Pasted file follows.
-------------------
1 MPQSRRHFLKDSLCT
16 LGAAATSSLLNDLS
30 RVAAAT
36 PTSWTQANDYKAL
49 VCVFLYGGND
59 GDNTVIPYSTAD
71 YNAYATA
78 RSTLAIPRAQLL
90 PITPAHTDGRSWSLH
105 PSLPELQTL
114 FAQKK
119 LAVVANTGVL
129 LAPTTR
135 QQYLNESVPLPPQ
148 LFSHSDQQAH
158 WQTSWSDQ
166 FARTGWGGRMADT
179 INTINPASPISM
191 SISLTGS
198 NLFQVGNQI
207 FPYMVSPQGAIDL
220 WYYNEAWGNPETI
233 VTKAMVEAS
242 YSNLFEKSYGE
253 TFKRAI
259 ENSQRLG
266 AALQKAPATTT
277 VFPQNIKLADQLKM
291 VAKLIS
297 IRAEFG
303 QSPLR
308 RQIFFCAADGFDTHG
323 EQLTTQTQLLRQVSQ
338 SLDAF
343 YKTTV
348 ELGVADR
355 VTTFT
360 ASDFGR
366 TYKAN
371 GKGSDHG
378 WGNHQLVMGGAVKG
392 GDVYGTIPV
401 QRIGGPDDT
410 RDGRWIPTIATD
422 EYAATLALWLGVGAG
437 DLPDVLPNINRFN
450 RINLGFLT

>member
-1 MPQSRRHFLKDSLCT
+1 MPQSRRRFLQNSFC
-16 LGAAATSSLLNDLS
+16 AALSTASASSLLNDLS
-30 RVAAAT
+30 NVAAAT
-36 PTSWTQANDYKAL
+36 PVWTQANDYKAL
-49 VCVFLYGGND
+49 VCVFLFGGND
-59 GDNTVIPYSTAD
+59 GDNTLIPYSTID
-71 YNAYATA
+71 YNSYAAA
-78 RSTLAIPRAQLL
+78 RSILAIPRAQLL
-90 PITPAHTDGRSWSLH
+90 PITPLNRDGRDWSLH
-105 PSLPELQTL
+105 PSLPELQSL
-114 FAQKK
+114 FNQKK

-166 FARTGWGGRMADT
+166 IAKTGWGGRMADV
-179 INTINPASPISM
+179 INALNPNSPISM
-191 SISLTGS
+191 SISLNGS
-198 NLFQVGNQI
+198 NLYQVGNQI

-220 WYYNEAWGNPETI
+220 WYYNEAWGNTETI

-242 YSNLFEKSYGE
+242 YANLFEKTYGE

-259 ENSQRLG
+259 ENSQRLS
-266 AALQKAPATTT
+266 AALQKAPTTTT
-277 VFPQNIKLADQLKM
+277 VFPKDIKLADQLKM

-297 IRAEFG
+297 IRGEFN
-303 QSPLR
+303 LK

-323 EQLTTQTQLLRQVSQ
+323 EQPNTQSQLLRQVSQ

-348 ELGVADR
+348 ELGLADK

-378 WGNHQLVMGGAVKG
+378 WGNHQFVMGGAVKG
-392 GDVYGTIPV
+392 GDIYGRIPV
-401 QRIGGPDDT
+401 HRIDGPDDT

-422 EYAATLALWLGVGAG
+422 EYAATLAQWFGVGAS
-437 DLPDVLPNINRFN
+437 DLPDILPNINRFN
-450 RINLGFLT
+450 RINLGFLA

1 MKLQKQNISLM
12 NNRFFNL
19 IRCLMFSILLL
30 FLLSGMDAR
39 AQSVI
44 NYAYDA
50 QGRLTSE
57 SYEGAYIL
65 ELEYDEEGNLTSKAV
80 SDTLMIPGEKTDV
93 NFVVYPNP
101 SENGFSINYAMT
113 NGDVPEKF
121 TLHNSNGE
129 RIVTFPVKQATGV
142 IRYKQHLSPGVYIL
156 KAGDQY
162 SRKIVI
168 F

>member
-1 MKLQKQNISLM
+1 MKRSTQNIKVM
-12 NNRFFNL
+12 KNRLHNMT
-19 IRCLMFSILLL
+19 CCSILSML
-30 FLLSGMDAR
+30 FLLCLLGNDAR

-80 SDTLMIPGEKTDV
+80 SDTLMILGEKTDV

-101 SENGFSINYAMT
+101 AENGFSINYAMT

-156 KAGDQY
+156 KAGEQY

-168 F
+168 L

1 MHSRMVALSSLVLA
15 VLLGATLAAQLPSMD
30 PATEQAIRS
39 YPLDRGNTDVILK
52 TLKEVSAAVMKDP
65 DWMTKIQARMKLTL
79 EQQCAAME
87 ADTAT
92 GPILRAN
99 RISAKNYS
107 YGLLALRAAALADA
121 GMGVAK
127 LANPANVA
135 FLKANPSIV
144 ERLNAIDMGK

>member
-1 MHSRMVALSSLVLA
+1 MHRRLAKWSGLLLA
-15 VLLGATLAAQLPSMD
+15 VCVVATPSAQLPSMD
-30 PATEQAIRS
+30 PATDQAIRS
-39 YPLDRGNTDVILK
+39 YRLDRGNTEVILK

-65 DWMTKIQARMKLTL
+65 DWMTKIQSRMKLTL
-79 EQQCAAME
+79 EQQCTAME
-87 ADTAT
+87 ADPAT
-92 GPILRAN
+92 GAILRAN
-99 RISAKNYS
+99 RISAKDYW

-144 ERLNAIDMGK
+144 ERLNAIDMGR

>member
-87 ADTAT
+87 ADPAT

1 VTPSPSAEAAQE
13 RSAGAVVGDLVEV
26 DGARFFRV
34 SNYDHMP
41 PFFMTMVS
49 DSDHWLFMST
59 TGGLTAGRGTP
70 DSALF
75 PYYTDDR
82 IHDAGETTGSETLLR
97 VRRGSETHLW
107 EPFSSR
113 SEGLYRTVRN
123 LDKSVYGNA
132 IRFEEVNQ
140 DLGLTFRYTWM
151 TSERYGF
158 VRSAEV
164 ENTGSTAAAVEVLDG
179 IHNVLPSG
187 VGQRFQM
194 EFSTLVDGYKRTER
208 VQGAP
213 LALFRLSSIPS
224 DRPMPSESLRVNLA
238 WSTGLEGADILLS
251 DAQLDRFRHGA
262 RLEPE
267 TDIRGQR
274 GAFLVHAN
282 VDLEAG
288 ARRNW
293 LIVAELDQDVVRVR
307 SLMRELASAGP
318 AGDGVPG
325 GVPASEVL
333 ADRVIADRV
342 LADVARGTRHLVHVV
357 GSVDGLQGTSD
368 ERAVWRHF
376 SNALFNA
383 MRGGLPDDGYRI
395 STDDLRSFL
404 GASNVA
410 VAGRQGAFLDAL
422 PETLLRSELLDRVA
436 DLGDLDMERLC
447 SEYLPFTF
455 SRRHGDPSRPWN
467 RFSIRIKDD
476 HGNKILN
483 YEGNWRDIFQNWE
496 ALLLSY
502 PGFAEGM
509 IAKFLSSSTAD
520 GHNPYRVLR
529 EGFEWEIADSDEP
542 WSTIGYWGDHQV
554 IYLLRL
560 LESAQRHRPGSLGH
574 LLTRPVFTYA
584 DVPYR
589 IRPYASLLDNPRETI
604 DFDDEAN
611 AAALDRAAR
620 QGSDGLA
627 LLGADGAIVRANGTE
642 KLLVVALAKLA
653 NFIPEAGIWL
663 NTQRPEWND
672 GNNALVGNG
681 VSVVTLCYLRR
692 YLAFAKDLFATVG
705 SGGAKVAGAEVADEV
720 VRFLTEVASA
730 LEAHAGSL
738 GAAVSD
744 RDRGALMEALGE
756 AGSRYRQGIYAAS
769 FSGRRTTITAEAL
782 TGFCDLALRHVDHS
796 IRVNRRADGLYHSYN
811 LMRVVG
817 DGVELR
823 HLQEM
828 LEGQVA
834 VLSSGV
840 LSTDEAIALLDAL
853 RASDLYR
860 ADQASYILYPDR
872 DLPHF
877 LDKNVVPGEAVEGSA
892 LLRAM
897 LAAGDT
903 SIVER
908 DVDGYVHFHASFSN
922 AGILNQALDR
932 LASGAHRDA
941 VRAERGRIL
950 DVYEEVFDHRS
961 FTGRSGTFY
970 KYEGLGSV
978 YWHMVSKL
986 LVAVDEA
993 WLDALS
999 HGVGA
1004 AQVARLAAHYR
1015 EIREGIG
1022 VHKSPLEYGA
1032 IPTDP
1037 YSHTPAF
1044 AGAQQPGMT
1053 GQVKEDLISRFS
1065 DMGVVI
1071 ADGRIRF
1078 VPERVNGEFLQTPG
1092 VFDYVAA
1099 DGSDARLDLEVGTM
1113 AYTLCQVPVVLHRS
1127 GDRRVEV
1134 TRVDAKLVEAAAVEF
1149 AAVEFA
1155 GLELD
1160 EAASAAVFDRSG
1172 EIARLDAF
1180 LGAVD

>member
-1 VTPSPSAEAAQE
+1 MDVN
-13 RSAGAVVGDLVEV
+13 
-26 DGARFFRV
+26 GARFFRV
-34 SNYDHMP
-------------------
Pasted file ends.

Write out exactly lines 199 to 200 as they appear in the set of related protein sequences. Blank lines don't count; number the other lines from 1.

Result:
140 DLGLTFRYTWM
151 TSERYGF